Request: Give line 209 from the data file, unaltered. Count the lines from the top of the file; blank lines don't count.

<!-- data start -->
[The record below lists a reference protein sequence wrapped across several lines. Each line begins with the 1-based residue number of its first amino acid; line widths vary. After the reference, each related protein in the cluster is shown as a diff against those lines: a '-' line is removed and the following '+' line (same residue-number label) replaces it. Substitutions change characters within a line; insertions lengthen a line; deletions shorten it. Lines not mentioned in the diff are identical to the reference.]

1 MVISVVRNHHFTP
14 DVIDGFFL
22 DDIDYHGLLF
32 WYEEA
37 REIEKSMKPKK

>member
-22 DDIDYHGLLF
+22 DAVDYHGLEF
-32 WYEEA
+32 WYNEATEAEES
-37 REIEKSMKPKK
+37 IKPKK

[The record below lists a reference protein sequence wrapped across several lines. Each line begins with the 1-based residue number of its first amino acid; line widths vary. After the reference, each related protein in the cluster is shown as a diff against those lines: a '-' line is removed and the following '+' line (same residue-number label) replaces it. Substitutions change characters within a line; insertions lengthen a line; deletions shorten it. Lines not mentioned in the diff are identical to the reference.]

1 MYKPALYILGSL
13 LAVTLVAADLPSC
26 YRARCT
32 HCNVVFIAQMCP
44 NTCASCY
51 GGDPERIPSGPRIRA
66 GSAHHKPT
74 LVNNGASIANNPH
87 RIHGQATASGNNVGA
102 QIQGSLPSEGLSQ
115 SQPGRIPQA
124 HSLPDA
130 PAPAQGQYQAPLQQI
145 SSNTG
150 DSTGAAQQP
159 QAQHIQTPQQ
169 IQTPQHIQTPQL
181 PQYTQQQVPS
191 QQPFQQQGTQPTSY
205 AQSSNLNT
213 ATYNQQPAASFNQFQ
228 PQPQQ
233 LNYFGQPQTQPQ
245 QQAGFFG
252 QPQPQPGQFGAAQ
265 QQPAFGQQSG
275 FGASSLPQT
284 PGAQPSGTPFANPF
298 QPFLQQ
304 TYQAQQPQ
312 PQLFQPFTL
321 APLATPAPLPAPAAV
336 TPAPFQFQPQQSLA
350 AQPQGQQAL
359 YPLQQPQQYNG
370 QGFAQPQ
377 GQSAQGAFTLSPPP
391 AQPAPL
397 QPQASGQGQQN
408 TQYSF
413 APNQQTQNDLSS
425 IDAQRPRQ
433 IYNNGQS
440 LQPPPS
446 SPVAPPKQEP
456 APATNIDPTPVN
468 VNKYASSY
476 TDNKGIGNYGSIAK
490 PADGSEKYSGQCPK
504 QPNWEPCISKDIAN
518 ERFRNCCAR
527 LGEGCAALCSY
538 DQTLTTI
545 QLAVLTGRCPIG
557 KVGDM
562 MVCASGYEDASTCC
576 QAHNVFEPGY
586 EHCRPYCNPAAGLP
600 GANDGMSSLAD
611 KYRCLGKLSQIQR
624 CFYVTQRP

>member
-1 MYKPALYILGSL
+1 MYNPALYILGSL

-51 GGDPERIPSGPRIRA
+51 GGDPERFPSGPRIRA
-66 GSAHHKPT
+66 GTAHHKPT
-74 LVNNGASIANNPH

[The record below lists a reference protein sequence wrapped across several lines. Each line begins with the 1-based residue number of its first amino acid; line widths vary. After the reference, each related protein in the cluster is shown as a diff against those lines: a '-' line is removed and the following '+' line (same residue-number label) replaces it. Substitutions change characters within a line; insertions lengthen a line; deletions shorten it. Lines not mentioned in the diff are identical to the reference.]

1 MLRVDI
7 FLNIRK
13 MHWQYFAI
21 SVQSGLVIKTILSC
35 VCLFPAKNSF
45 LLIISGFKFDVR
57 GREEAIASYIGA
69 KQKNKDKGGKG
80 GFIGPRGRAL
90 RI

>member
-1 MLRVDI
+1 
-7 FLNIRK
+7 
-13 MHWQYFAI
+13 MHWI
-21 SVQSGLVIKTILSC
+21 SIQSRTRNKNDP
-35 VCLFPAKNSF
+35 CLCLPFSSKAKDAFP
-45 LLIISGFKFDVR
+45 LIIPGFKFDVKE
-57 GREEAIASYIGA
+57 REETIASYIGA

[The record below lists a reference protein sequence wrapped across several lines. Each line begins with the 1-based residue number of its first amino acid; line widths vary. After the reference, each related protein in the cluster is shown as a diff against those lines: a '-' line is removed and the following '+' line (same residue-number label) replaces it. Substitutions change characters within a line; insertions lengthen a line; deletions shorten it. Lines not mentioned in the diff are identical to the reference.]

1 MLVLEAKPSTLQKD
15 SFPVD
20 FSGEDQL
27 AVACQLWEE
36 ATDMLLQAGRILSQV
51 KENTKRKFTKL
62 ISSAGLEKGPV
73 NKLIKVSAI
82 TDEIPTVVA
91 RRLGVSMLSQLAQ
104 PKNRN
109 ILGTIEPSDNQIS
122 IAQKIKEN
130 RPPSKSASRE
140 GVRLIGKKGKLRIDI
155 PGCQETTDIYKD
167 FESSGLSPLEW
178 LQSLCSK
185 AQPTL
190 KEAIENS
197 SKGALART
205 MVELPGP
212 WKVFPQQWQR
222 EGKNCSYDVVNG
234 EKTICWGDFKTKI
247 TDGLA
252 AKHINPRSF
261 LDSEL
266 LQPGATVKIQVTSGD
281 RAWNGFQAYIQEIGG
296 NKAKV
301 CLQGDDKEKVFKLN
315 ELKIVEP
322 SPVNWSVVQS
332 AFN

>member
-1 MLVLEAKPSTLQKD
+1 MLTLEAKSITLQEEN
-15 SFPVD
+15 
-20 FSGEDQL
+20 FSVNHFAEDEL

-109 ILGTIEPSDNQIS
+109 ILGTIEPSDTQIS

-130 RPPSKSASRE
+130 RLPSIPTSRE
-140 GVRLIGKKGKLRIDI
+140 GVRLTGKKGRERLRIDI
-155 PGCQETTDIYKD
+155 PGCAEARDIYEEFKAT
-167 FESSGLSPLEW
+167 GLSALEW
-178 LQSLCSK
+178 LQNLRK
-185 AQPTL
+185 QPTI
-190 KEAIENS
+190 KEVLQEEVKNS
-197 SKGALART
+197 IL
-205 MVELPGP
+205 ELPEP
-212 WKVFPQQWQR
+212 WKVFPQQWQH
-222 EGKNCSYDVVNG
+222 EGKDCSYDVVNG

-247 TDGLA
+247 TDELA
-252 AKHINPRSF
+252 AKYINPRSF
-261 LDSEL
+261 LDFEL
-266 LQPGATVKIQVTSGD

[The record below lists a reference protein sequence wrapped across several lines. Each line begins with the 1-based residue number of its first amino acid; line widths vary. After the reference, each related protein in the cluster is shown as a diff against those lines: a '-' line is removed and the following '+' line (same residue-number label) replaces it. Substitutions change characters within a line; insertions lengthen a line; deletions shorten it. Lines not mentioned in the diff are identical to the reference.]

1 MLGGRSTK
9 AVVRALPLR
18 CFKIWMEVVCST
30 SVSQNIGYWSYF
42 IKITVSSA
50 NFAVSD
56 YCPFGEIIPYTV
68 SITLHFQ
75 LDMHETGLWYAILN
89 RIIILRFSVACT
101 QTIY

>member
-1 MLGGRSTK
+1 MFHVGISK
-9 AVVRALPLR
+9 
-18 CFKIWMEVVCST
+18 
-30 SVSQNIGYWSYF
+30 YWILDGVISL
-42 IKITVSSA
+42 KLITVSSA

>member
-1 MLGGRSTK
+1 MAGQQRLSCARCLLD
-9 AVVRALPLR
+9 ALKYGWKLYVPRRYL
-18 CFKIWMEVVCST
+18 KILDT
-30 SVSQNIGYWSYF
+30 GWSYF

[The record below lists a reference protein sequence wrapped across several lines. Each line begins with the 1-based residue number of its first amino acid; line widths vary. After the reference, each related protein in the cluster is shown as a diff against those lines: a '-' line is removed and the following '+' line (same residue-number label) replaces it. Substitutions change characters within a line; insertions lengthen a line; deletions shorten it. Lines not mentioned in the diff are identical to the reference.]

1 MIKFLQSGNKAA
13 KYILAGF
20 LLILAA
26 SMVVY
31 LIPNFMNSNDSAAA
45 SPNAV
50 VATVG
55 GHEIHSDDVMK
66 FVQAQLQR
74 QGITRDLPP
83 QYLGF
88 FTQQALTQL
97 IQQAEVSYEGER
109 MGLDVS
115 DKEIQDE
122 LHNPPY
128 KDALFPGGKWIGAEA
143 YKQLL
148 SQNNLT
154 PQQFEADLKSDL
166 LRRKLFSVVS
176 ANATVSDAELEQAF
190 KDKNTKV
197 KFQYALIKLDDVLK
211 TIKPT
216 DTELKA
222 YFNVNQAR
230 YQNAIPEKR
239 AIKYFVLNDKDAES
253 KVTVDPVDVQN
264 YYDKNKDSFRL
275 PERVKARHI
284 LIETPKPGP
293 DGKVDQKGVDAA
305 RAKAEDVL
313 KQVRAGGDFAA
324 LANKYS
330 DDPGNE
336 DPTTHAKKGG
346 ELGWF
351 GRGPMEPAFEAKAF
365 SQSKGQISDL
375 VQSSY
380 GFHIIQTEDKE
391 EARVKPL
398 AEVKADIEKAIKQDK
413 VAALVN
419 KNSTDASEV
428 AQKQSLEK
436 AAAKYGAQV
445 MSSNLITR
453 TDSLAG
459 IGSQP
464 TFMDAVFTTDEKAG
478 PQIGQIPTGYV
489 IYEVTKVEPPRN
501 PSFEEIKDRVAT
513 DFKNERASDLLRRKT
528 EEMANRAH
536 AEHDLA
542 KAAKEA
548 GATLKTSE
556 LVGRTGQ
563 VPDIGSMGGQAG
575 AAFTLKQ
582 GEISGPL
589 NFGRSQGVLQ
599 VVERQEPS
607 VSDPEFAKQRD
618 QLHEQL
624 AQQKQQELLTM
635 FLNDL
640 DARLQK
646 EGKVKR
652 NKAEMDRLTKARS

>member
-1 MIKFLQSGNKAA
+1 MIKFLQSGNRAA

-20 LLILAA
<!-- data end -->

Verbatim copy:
+1 MAGQQRLSCARCLLD